Great Black-backed Gull is the world's largest Gull. If you see a big one, they can be monstrous. Larus marinus - the name suggests a pelagic way of life, or the very least coastal, but these days they're a relatively common sight in the right places in London. I used to think there was no way I'd ever see one in Wanstead, and that they didn't stray from the river, but actually I've now seen quite a few, including a couple from the garden. Wanstead lies on the flightpath from the Thames to the Walthamstow and Chingford Reservoirs. Many of east London's gulls roost on these reservoirs - park yourself on Mansfield Hill in Chingford one evening and watch as they come into the William Girling, quite a sight. They return to the reservoirs every evening, and each morning you see them heading back in the direction of the river, no doubt for some tasty rubbish at places like Aveley tip.
I think that they're getting commoner in London. At Canary Wharf the other day I counted at least five in a single scan, and on January 1st in Wanstead, Nick, Tim & I had two - one flying west, and another on the deck near Alexandra Lake. What I once thought was a monster bird (literally) seems to be pretty regular. Today I went for a quick walk around the SSSI at lunchtime. I didn't see many birds, but of note was yet another GBB flopping slowly west. I saw flopping because the wings and manner of the wingbeats, at a distance, reminds me of a distant Grey Heron. Slow, heavy wingbeats, often with significantly bowed wings. You might not think it, but those wings can approach 6ft long! Not quite an Albatross, but getting there. Adults wing tips have large white "mirrors", those of Lesser Black-backeds are much smaller. They're also significantly darker-mantled than Lesser Black-backeds, black, as opposed to slate grey, though unless you see both together this can be hard to judge. As well as the flight action, look for a huge bill. You might think Herring Gulls have large bills - and they do - but this is in a different league - a massive slab. You won't be able to see leg colour on all but an exceptionally close flight view, but on the deck the legs are pink, like Herring Gull.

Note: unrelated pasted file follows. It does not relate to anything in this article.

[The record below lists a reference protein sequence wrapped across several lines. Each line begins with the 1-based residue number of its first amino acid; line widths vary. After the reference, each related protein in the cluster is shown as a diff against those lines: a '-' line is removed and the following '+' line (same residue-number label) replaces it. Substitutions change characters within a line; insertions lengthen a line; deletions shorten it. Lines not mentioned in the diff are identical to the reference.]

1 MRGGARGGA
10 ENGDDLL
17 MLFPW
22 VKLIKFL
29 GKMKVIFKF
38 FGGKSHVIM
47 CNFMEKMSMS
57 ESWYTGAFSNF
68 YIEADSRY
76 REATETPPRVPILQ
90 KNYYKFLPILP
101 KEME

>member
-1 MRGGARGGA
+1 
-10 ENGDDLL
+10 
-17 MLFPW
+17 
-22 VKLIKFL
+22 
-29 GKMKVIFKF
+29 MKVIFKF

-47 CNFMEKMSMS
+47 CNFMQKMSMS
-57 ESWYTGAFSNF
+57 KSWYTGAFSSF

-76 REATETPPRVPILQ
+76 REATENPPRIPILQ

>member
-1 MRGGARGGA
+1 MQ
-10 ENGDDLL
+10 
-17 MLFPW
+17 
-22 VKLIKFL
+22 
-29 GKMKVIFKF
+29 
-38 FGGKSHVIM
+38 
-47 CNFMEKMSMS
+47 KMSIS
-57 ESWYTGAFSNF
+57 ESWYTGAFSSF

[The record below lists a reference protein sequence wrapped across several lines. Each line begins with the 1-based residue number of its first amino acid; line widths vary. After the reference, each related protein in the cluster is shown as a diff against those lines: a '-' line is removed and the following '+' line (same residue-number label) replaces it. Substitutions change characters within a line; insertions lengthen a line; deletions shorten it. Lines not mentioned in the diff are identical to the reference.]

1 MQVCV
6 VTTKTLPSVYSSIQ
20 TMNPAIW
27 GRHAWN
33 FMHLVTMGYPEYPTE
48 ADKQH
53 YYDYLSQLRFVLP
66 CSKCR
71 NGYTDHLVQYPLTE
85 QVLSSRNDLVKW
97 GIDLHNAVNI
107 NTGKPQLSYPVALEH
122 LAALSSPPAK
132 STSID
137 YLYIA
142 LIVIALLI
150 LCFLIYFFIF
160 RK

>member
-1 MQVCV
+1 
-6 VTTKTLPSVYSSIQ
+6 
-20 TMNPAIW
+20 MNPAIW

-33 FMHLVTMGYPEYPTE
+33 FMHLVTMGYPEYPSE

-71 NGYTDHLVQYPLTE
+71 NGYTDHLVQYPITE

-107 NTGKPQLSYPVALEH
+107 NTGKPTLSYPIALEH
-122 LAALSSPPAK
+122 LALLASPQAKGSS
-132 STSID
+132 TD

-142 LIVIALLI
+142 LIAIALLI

Very rarely do they seem to linger, they are always coming or going. I've now seen 14 in Wanstead, and of these only three have been on the ground. The Wanstead Bird Reports show 3 for 2009, 8+ for 2010, and, though not yet hot off the press, will show 10 for 2011. Not many, so still a good bird and one to look out for. Winter is the time, ie now, and your best bet is to plonk yourself on Wanstead Flats in the early morning or early afternoon and look for them flying over, as well as scanning the loafing flocks on the playing fields in the morning - you might just get lucky. It can also be very educational, as obviously there are a lot of different species of different ages flying through.